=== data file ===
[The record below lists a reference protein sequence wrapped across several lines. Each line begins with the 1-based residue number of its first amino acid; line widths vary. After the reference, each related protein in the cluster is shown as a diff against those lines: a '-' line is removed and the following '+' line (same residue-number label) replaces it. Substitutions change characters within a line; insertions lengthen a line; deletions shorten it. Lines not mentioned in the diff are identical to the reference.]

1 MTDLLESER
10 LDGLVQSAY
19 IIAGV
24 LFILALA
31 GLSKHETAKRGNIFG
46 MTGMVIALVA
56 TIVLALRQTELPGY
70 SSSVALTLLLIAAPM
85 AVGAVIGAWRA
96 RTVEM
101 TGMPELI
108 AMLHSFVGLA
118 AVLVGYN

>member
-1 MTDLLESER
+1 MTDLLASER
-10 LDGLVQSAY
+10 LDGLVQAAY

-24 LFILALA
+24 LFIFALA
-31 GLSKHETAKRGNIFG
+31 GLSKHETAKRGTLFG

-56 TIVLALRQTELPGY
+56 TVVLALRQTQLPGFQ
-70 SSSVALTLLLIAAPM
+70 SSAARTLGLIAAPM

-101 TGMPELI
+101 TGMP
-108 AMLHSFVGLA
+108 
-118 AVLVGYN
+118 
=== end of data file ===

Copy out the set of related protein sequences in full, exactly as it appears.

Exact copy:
[The record below lists a reference protein sequence wrapped across several lines. Each line begins with the 1-based residue number of its first amino acid; line widths vary. After the reference, each related protein in the cluster is shown as a diff against those lines: a '-' line is removed and the following '+' line (same residue-number label) replaces it. Substitutions change characters within a line; insertions lengthen a line; deletions shorten it. Lines not mentioned in the diff are identical to the reference.]

1 MTDLLESER
10 LDGLVQSAY
19 IIAGV
24 LFILALA
31 GLSKHETAKRGNIFG
46 MTGMVIALVA
56 TIVLALRQTELPGY
70 SSSVALTLLLIAAPM
85 AVGAVIGAWRA
96 RTVEM
101 TGMPELI
108 AMLHSFVGLA
118 AVLVGYN

>member
-1 MTDLLESER
+1 MTDLLASER
-10 LDGLVQSAY
+10 LDGLVQAAY

-24 LFILALA
+24 LFIFALA
-31 GLSKHETAKRGNIFG
+31 GLSKHETAKRGTLFG

-56 TIVLALRQTELPGY
+56 TVVLALRQTQLPGFQ
-70 SSSVALTLLLIAAPM
+70 SSAARTLGLIAAPM

-101 TGMPELI
+101 TGMP
-108 AMLHSFVGLA
+108 
-118 AVLVGYN
+118 